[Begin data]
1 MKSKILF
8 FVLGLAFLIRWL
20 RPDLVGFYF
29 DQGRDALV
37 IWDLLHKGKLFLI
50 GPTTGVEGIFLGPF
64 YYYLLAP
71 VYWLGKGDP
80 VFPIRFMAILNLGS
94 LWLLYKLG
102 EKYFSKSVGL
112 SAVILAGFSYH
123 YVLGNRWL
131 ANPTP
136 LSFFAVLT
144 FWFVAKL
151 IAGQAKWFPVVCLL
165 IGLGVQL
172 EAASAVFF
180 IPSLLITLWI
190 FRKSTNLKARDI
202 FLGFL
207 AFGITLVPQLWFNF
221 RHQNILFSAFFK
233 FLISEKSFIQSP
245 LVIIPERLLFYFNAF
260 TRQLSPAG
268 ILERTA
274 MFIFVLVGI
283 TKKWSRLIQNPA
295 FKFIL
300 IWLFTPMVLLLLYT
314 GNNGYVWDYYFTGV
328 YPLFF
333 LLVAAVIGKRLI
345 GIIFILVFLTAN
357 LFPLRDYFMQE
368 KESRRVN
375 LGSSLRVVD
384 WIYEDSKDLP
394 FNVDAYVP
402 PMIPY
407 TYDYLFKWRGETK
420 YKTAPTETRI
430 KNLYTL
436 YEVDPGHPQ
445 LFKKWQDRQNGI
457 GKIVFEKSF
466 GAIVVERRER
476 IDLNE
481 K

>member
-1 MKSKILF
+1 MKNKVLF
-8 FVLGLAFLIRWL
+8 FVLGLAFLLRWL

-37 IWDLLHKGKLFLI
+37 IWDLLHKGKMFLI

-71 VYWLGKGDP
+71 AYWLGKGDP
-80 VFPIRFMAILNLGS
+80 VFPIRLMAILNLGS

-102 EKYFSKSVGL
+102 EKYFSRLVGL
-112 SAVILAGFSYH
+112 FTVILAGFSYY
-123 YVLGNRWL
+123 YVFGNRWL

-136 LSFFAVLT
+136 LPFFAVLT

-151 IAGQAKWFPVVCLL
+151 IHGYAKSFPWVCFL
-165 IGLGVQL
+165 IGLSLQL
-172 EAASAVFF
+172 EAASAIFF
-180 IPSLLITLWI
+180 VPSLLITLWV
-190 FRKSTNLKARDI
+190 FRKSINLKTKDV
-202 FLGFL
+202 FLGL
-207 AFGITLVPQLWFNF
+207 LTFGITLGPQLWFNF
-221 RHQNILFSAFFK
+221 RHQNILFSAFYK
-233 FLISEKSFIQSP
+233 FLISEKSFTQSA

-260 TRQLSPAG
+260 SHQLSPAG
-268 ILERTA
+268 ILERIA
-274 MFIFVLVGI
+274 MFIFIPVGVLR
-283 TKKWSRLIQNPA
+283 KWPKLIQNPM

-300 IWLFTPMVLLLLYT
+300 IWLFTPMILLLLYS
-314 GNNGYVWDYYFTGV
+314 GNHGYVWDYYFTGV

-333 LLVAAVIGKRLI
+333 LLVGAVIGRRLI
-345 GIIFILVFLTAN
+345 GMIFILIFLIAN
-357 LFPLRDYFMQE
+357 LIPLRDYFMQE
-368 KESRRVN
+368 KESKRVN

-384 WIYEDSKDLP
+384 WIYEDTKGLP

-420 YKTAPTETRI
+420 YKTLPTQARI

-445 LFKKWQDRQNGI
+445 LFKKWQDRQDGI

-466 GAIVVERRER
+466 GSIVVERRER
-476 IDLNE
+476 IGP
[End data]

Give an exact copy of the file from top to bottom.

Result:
1 MKSKILF
8 FVLGLAFLIRWL
20 RPDLVGFYF
29 DQGRDALV
37 IWDLLHKGKLFLI
50 GPTTGVEGIFLGPF
64 YYYLLAP
71 VYWLGKGDP
80 VFPIRFMAILNLGS
94 LWLLYKLG
102 EKYFSKSVGL
112 SAVILAGFSYH
123 YVLGNRWL
131 ANPTP
136 LSFFAVLT
144 FWFVAKL
151 IAGQAKWFPVVCLL
165 IGLGVQL
172 EAASAVFF
180 IPSLLITLWI
190 FRKSTNLKARDI
202 FLGFL
207 AFGITLVPQLWFNF
221 RHQNILFSAFFK
233 FLISEKSFIQSP
245 LVIIPERLLFYFNAF
260 TRQLSPAG
268 ILERTA
274 MFIFVLVGI
283 TKKWSRLIQNPA
295 FKFIL
300 IWLFTPMVLLLLYT
314 GNNGYVWDYYFTGV
328 YPLFF
333 LLVAAVIGKRLI
345 GIIFILVFLTAN
357 LFPLRDYFMQE
368 KESRRVN
375 LGSSLRVVD
384 WIYEDSKDLP
394 FNVDAYVP
402 PMIPY
407 TYDYLFKWRGETK
420 YKTAPTETRI
430 KNLYTL
436 YEVDPGHPQ
445 LFKKWQDRQNGI
457 GKIVFEKSF
466 GAIVVERRER
476 IDLNE
481 K

>member
-1 MKSKILF
+1 MKNKVLF
-8 FVLGLAFLIRWL
+8 FVLGLAFLLRWL

-37 IWDLLHKGKLFLI
+37 IWDLLHKGKMFLI

-71 VYWLGKGDP
+71 AYWLGKGDP
-80 VFPIRFMAILNLGS
+80 VFPIRLMAILNLGS

-102 EKYFSKSVGL
+102 EKYFSRLVGL
-112 SAVILAGFSYH
+112 FTVILAGFSYY
-123 YVLGNRWL
+123 YVFGNRWL

-136 LSFFAVLT
+136 LPFFAVLT

-151 IAGQAKWFPVVCLL
+151 IHGYAKSFPWVCFL
-165 IGLGVQL
+165 IGLSLQL
-172 EAASAVFF
+172 EAASAIFF
-180 IPSLLITLWI
+180 VPSLLITLWV
-190 FRKSTNLKARDI
+190 FRKSINLKTKDV
-202 FLGFL
+202 FLGL
-207 AFGITLVPQLWFNF
+207 LTFGITLGPQLWFNF
-221 RHQNILFSAFFK
+221 RHQNILFSAFYK
-233 FLISEKSFIQSP
+233 FLISEKSFTQSA

-260 TRQLSPAG
+260 SHQLSPAG
-268 ILERTA
+268 ILERIA
-274 MFIFVLVGI
+274 MFIFIPVGVLR
-283 TKKWSRLIQNPA
+283 KWPKLIQNPM

-300 IWLFTPMVLLLLYT
+300 IWLFTPMILLLLYS
-314 GNNGYVWDYYFTGV
+314 GNHGYVWDYYFTGV

-333 LLVAAVIGKRLI
+333 LLVGAVIGRRLI
-345 GIIFILVFLTAN
+345 GMIFILIFLIAN
-357 LFPLRDYFMQE
+357 LIPLRDYFMQE
-368 KESRRVN
+368 KESKRVN

-384 WIYEDSKDLP
+384 WIYEDTKGLP

-420 YKTAPTETRI
+420 YKTLPTQARI

-445 LFKKWQDRQNGI
+445 LFKKWQDRQDGI

-466 GAIVVERRER
+466 GSIVVERRER
-476 IDLNE
+476 IGP